KDE has a new way to show open windows ready

New KDE Plasma Present Windows

I am a happy user of KDE, but there are some things they can still improve on. Otherwise they would not always be thinking about what to tweak and adding changes. In my opinion, where you can improve something is in the design, since it is too simple and one looks askance at GNOME 40 and some gestures that, although it is true that they are not part of the image, you can control the speed of the animation.

What is part of the GNOME design is how the windows are displayed, and in this sense some disorder is more aesthetic than order. For that reason, the KDE project is working on a new version of «Present Windows», the one you have on the right in the header capture. Nate graham mentions which looks like the one on macOS, and that’s good. One does not stop thinking that in the future we will be able to access it with the touch panel, but for that they have to make the leap to Wayland. This novelty will arrive in Plasma 5.23.

As new functions, this week only the previous one has advanced and another that will allow us to choose the status of the Bluetooth adapter when starting the session: on, off or remembering the state it was in the last time the system was restarted (Nate Graham , Plasma 5.23).

Bug fixes and performance improvements

  • Spectacle takes screenshots again at the correct resolution in a Plasma Wayland session using a fractional scale factor such as 125% (Méven Car, Spectacle 21.08.1).
  • A regression has been corrected in the way that the decoration buttons of the Breeze theme windows were displayed in the windows of the GTK header bar (Emilio Cobos Álvarez, Plasma 5.22.5).
  • The system monitor no longer displays IPv4 address information when IPv6 has been disabled (David Edmundson, Plasma 5.22.5).
  • Wayland improvements:
    • Copying text from notifications using any medium now works (David Redondo, Plasma 5.23).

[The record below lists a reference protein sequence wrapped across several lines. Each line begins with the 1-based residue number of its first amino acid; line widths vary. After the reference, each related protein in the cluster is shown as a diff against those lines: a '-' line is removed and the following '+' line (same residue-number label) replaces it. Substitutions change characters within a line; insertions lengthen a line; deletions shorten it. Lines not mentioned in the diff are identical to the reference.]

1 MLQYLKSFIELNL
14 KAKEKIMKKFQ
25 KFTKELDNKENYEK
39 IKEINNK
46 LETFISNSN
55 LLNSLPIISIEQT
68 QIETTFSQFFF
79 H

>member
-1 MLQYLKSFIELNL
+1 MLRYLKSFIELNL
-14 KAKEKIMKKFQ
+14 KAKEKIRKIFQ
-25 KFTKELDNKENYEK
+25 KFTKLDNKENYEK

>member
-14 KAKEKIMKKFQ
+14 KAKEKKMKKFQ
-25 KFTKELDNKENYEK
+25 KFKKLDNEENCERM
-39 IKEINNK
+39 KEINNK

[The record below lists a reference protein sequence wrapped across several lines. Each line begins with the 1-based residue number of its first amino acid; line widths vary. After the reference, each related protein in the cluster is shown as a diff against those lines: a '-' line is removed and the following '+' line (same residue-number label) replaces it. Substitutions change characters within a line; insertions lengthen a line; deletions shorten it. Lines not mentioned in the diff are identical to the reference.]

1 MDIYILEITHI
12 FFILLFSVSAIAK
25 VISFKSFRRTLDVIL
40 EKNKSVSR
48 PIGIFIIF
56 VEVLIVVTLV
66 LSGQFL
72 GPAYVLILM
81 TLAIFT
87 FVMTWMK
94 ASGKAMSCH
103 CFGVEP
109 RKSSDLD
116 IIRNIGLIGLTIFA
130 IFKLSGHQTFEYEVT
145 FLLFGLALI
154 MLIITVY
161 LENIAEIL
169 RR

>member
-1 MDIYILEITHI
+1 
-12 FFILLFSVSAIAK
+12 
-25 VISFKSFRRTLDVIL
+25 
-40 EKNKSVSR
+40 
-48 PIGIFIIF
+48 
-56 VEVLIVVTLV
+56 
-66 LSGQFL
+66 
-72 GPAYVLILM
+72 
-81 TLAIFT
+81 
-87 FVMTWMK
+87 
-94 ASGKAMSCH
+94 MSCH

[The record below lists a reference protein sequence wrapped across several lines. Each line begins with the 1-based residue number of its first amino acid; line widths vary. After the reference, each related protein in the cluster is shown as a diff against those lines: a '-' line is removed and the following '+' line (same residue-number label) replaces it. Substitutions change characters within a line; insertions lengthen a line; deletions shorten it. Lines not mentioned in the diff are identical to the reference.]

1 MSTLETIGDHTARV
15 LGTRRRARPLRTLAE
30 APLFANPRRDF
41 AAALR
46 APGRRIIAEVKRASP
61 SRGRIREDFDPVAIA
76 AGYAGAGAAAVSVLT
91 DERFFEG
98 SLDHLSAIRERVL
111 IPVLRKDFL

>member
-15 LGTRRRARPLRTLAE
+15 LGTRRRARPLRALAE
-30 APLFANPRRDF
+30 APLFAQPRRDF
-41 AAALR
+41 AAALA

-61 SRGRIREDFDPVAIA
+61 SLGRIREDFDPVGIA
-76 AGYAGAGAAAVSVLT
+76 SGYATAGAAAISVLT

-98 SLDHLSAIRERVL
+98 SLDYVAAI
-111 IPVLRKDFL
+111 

• Middle click to paste now works between native Wayland and XWayland applications (David Redondo, Plasma 5.23).
    • DPI-based scaling works again (David Edmundson, Plasma 5.23).
    • The cursor now shows animated information about the icons when launching applications (Aleix Pol Gonzalez, Plasma 5.23).
    • Fixed one of the ways the lock screen could break (David Edmundson, Plasma 5.23).
  • Pop-up windows for Comboboxes in QtQuick applications now display correctly in RTL languages ​​(Nate Graham, Frameworks 5.86).

Improvements in the user’s interface

  • Now you can copy the text of Plasma notifications with the keyboard shortcut Ctrl + C (David Redondo, Plasma 5.23).
  • Dragging windows now only snaps them to the edges of other windows that are on the same virtual desktop (Vlad Zahorodnii, Plasma 5.23).
  • Now you can change the manual speed setting for wired Ethernet connections to more values ​​(David Hummel, Plasma 5.23).
  • The Global Menu applet now looks more like a menu (Jan Blackquill, Plasma 5.23).
  • The media player widget now always shows the album art and its blurred background at the same time, even when the album art is read from a slow location (Fushan Wen, Plasma 5.23).
  • The loading spinner has been unified in Plasma, in the KDE applications and on the home screen, and now it looks like a spinning gear (Björn Feber, Plasma 5.23 and Frameworks 5.86).
  • The shadows of popups, dialogs, OSDs and Plasma notifications have been made a bit smoother, visually pleasing and more consistent with the shadows of application windows (Niccolò Venerandi, Frameworks 5.86).

When will all this get to the KDE desktop

Plasma 5.22.5 will arrive on August 31 and on September 2 we will be able to use KDE Gear 21.08.1. At the moment there is no specific date for KDE Gear 21.12, but they will arrive in December. KDE Frameworks 5.86 will arrive on September 11, and Plasma 5.23 will land with the new theme, among other things, on October 12.

To enjoy all this as soon as possible we have to add the KDE Backports repository or use an operating system with special repositories like KDE neon or any distribution whose development model is Rolling Release, although the latter usually take a little longer than the KDE system.

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